In the Maldives, car rental agencies offer a variety of cars, including car types, sizes, and price ranges, so that you can choose the right car rental for your trip. Vehicle types and prices vary by car rental company. You can rent Economy, compact, midsize, and SUVs, and SUVs are also the most rented cars in the Maldives.

Other vehicles rented in the Maldives have different price ranges and policies, vehicle capacity, mileage, car accessories, and insurance. The initial cost of a rental car per day in the Maldives is $ 8.99.

A prerequisite for car renting is that you are at least 20 and 21 years old. A domestic driver’s license is valid for over a year, and an International Driving Permit in the Maldives. You will be asked for your age when renting a car. Some car rentals charge an additional fee for young drivers due to having less experience.

Most important driving rules in the Maldives

Before rolling the wheels, you must still ensure a smooth ride. The imposed driving regulations are usually similar across most Maldives and must be strictly followed.


Every international traveler planning on traveling to the Maldives should always carry a local current driver’s license and an IDP. It’s necessary documents for a foreign driver’s registration to travel from a car rental company. If you choose a road trip, be sure the necessary paperwork accompanies this. Your national license will not be valid alone if you have hired a vehicle in the Maldives since it must be present in the country.

Driving in winter or rainy seasons

Maldives winter weather has rains from November to April, so be cautious when traveling during rain. It is advisable to avoid it altogether because it can result in accidents. The road surface is slippery, and it isn’t easy to see through due to the heavy rainfall.

Driving under the influence

Drunk drivers and drinkers are banned in public and are considered a felony under Maldivian law and custom. The sober driver ensures that locals and tourists can avoid violating the Maldivian traffic laws.

Speed limit

The Maldives’ coast limits are generally 15 km/h (1 km/h). It can change depending on how you travel. It is best to be careful to observe the signs of a speed increase to stop driving or cause an accident.

Mobile use

Using mobile phones while driving on the Maldivian islands is not permitted and only allowed when using the phone in hands-free mode. Also, using your cell phone while driving can cause problems because you can focus all your attention on your cell phone, not just on the road.

You must avoid driving and talking on the phone simultaneously for your safety, the safety of your fellow travelers, and the locals’ safety.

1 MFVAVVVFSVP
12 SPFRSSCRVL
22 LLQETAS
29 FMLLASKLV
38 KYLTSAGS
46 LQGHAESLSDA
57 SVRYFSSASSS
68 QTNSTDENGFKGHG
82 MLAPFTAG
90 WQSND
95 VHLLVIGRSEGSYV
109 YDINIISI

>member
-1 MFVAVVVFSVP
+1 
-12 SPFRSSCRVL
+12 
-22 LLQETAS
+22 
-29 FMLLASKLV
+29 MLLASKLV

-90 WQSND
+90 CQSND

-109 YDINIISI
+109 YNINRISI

Seat belts

There is no specific seat belt law in the Maldives. However, you must wear a seatbelt to ensure your driver’s and passengers’ safety and prevent accidents while driving or traveling in the Maldives. There are no child seat rules for traveling with children; however, car rental companies offer booster seats. Everyone in the car must always buckle while enjoying a scenic drive.

Legal driving age

The legal driving age of the Maldives is 18 years old, and you need necessary documents such as a passport and a one-year driver’s license. Some of the paperwork you need is an IDP and insurance that covers damages and costs if you are unfortunately involved in an accident. The maximum age for driving in the Maldives is 65 years.

Driving side

In the Maldives, drive on the left side of the road. It’s easy and convenient if you’re from a country with left-hand traffic. Otherwise, you’ll be confused, but don’t worry. You can get used to it by practicing left-hand traffic on the road. In the Maldives, overtaking is permitted unless there is an oncoming vehicle from the other side of the road. As long as the overtaking is safe, overtaking is allowed. Impulsive overtaking is dangerous, so be careful when overtaking and avoid accidents.

Travel tips

There are a few things to keep in mind when planning your visit to the Maldives:

  • The Maldives has a reputation for being an exclusive and ultra-luxury destination. However, it is perfectly possible to visit the Maldives within your budget. If you’re scouting for connecting flights via Europe or Asia, airfare isn’t exorbitant either. To save money, stay in a local guesthouse or an affordable hotel.
  • The Maldivian islands are on the equator. That is, the sun’s rays fall at a 90-degree angle. In other words, the sun is powerful; ensure sunscreen is waterproof and needs to be packed with SPF and constantly reapplied. Also, if you need additional protection, pack a hat, visor (during comeback), and light, breathable long-sleeved shirt or trousers.